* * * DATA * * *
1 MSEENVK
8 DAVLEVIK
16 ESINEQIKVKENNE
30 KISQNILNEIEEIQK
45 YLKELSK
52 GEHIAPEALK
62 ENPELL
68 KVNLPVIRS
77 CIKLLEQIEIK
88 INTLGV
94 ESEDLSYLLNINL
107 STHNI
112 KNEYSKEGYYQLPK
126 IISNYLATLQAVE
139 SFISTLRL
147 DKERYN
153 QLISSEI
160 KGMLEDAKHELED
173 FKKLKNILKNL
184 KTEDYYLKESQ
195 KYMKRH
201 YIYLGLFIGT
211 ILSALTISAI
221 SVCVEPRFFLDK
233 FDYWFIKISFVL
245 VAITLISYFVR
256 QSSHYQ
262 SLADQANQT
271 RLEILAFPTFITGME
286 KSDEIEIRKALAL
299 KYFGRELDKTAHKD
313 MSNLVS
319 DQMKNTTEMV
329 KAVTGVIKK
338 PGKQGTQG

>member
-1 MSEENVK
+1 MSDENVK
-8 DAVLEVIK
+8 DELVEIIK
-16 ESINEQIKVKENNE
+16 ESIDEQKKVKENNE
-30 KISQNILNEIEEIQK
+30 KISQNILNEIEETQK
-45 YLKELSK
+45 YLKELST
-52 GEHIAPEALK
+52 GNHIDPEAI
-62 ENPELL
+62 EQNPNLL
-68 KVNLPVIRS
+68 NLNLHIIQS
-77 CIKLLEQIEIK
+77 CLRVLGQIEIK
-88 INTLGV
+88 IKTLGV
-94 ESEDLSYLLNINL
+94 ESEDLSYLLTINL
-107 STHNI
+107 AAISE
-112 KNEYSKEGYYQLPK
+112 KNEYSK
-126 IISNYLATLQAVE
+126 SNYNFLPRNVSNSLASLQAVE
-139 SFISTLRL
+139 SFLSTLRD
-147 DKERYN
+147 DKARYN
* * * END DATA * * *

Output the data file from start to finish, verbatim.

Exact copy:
1 MSEENVK
8 DAVLEVIK
16 ESINEQIKVKENNE
30 KISQNILNEIEEIQK
45 YLKELSK
52 GEHIAPEALK
62 ENPELL
68 KVNLPVIRS
77 CIKLLEQIEIK
88 INTLGV
94 ESEDLSYLLNINL
107 STHNI
112 KNEYSKEGYYQLPK
126 IISNYLATLQAVE
139 SFISTLRL
147 DKERYN
153 QLISSEI
160 KGMLEDAKHELED
173 FKKLKNILKNL
184 KTEDYYLKESQ
195 KYMKRH
201 YIYLGLFIGT
211 ILSALTISAI
221 SVCVEPRFFLDK
233 FDYWFIKISFVL
245 VAITLISYFVR
256 QSSHYQ
262 SLADQANQT
271 RLEILAFPTFITGME
286 KSDEIEIRKALAL
299 KYFGRELDKTAHKD
313 MSNLVS
319 DQMKNTTEMV
329 KAVTGVIKK
338 PGKQGTQG

>member
-1 MSEENVK
+1 MSDENVK
-8 DAVLEVIK
+8 DELVEIIK
-16 ESINEQIKVKENNE
+16 ESIDEQKKVKENNE
-30 KISQNILNEIEEIQK
+30 KISQNILNEIEETQK
-45 YLKELSK
+45 YLKELST
-52 GEHIAPEALK
+52 GNHIDPEAI
-62 ENPELL
+62 EQNPNLL
-68 KVNLPVIRS
+68 NLNLHIIQS
-77 CIKLLEQIEIK
+77 CLRVLGQIEIK
-88 INTLGV
+88 IKTLGV
-94 ESEDLSYLLNINL
+94 ESEDLSYLLTINL
-107 STHNI
+107 AAISE
-112 KNEYSKEGYYQLPK
+112 KNEYSK
-126 IISNYLATLQAVE
+126 SNYNFLPRNVSNSLASLQAVE
-139 SFISTLRL
+139 SFLSTLRD
-147 DKERYN
+147 DKARYN